Circling back to today, ignoring the left’s incessant drumbeat of “income inequality” and focusing on reality, due to economic growth today’s average Americans live like millionaires of the 1950′s.

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Of course, all the drivel about “income inequality” is simply a ruse by leftist to vote into office even more hard-core leftists politicians into office and redistribute more income. If liberal activists were serious about workers earning more money, they would push getting the government off everyone’s back by cutting taxes (50% of workers income is consumed by taxation) effectively giving everyone a healthy net raise.

You know that won’t happen.

Elected officials have power to affect your life, a corporate CEO has none

Nolan Finley, one of the more conservative columnists at Detroit’s more conservative paper published an interesting column lamenting the dearth of quality candidates that voters have to choose from in the upcoming 2014 primary election:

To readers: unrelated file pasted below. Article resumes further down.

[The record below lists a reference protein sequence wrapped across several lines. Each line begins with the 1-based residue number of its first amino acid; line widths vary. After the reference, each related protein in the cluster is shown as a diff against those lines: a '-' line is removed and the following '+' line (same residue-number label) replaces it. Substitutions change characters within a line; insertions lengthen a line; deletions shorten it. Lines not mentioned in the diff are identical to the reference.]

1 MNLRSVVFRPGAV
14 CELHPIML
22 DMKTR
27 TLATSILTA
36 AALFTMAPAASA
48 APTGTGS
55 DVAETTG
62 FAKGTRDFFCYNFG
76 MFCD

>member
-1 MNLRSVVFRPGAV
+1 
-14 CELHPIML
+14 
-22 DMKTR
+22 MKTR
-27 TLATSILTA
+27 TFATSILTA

I’m in the middle of the candidate endorsement process, sorting through questionnaires and interviewing candidates to help voters make the best choices in the Aug. 5 primary.

I’ve also moderated a couple of congressional debates recently.

Here are two phrases that do NOT come to mind as I evaluate the options voters face: “best and brightest” and “cream of the crop.”

With a few exceptions, the mediocrity of the candidate field is stunning.

While I agree that we get pretty poor choices of who will represent us in Lansing and Washington, I have to wonder where Nolan has been the last 20+ years? With very few exceptions, we rarely get the “cream of the crop” when it comes to potential representatives.

With that being said, I guess Nolan is particularly disappointed with this years crop.

Perhaps 1 in 10 of the candidates who returned questionnaires rise to the level where we’re entirely confident of their competence. And that talented tenth may not even get elected.

Many of the hopefuls show an appalling lack of understanding about both the scope and limits of the Constitution. They offer solutions that would trample the Bill of Rights. Many of the candidates can’t spell. Some can barely write.